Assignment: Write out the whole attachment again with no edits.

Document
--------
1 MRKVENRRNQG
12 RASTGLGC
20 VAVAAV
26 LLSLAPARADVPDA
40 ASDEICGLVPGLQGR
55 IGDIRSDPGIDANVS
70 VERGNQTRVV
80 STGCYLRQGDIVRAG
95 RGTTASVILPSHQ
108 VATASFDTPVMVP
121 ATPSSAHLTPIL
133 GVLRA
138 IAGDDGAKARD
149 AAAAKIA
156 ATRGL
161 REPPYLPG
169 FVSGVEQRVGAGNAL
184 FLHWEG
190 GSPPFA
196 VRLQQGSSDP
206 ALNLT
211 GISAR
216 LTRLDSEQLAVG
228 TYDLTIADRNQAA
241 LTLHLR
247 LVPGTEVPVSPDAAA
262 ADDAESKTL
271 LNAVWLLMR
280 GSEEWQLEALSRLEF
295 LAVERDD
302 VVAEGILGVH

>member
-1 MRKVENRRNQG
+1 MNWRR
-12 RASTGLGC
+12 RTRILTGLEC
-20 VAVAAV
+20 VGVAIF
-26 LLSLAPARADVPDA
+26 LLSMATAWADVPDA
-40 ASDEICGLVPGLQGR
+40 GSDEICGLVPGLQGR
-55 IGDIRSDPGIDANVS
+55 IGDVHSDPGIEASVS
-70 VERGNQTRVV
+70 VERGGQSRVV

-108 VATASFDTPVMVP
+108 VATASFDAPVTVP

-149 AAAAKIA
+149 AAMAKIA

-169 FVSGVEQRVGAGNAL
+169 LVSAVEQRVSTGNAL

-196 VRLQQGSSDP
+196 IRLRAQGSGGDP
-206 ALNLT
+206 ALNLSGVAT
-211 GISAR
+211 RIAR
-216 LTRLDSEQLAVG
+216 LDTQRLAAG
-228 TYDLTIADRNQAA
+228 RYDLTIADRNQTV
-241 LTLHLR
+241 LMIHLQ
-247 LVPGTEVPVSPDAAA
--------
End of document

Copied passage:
1 MRKVENRRNQG
12 RASTGLGC
20 VAVAAV
26 LLSLAPARADVPDA
40 ASDEICGLVPGLQGR
55 IGDIRSDPGIDANVS
70 VERGNQTRVV
80 STGCYLRQGDIVRAG
95 RGTTASVILPSHQ
108 VATASFDTPVMVP
121 ATPSSAHLTPIL
133 GVLRA
138 IAGDDGAKARD
149 AAAAKIA
156 ATRGL
161 REPPYLPG
169 FVSGVEQRVGAGNAL
184 FLHWEG
190 GSPPFA
196 VRLQQGSSDP
206 ALNLT
211 GISAR
216 LTRLDSEQLAVG
228 TYDLTIADRNQAA
241 LTLHLR
247 LVPGTEVPVSPDAAA
262 ADDAESKTL
271 LNAVWLLMR
280 GSEEWQLEALSRLEF
295 LAVERDD
302 VVAEGILGVH

>member
-1 MRKVENRRNQG
+1 MNWRR
-12 RASTGLGC
+12 RTRILTGLEC
-20 VAVAAV
+20 VGVAIF
-26 LLSLAPARADVPDA
+26 LLSMATAWADVPDA
-40 ASDEICGLVPGLQGR
+40 GSDEICGLVPGLQGR
-55 IGDIRSDPGIDANVS
+55 IGDVHSDPGIEASVS
-70 VERGNQTRVV
+70 VERGGQSRVV

-108 VATASFDTPVMVP
+108 VATASFDAPVTVP

-149 AAAAKIA
+149 AAMAKIA

-169 FVSGVEQRVGAGNAL
+169 LVSAVEQRVSTGNAL

-196 VRLQQGSSDP
+196 IRLRAQGSGGDP
-206 ALNLT
+206 ALNLSGVAT
-211 GISAR
+211 RIAR
-216 LTRLDSEQLAVG
+216 LDTQRLAAG
-228 TYDLTIADRNQAA
+228 RYDLTIADRNQTV
-241 LTLHLR
+241 LMIHLQ
-247 LVPGTEVPVSPDAAA